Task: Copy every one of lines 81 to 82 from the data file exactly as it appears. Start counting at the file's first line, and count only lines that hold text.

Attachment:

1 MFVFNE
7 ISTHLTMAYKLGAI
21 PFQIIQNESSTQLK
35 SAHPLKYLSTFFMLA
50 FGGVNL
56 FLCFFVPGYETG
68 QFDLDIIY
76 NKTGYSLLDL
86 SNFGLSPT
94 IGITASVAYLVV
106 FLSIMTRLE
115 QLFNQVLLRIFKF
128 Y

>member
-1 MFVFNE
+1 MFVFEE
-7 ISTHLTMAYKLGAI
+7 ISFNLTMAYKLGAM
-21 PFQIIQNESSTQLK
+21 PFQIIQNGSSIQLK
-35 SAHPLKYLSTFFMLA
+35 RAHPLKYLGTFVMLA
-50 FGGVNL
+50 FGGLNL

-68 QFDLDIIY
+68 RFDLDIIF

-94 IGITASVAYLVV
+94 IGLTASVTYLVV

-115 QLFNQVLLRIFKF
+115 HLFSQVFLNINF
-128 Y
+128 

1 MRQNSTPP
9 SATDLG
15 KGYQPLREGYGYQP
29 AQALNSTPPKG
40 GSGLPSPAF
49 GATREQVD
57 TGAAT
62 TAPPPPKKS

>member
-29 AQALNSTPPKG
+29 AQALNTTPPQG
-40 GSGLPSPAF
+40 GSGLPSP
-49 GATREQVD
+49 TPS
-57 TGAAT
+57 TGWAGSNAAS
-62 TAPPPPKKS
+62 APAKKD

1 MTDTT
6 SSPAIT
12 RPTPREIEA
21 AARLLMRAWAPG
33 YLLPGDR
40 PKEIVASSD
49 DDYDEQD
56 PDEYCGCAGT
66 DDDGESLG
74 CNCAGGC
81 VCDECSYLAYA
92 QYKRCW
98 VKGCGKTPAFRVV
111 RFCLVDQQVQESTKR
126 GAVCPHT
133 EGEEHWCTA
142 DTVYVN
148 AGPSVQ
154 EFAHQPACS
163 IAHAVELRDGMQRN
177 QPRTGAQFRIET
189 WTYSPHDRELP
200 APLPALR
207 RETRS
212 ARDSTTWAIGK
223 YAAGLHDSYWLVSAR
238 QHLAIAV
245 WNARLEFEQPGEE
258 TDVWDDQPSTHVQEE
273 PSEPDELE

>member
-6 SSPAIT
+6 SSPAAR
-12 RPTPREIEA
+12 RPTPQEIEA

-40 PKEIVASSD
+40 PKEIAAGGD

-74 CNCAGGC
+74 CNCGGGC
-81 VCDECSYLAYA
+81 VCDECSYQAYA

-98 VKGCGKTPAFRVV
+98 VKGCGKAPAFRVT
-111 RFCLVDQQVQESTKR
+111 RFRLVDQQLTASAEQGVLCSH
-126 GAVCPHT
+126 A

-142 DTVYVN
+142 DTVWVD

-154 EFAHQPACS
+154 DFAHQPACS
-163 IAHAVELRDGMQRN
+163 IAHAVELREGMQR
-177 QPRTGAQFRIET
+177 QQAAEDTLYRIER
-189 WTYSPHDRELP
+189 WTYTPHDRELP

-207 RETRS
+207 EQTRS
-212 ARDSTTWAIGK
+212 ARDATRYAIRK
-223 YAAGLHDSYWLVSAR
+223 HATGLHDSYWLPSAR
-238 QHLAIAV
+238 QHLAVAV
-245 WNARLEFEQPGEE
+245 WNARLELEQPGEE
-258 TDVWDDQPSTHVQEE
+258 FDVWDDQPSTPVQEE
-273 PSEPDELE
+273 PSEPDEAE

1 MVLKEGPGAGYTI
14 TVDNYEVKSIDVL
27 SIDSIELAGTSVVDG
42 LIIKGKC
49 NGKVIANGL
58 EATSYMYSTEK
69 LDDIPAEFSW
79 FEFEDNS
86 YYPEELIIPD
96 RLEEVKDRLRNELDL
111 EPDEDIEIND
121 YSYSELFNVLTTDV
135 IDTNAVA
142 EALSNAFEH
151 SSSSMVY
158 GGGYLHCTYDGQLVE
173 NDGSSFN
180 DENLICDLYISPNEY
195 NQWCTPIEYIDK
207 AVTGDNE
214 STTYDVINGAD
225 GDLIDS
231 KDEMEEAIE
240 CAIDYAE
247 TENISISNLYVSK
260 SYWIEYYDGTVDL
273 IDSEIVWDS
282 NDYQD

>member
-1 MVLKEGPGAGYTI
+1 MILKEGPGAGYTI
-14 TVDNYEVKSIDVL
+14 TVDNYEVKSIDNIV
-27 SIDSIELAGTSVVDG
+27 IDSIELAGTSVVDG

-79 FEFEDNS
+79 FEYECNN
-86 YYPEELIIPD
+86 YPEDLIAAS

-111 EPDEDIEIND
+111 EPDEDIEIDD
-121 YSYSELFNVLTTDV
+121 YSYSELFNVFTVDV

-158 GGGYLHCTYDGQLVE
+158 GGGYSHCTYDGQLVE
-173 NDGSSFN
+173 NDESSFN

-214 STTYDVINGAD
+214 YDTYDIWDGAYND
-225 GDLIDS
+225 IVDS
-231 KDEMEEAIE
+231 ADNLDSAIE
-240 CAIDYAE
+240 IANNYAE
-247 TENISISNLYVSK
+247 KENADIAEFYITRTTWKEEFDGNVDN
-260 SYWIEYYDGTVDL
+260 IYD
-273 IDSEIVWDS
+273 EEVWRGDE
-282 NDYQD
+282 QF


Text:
273 PSEPDELE

>member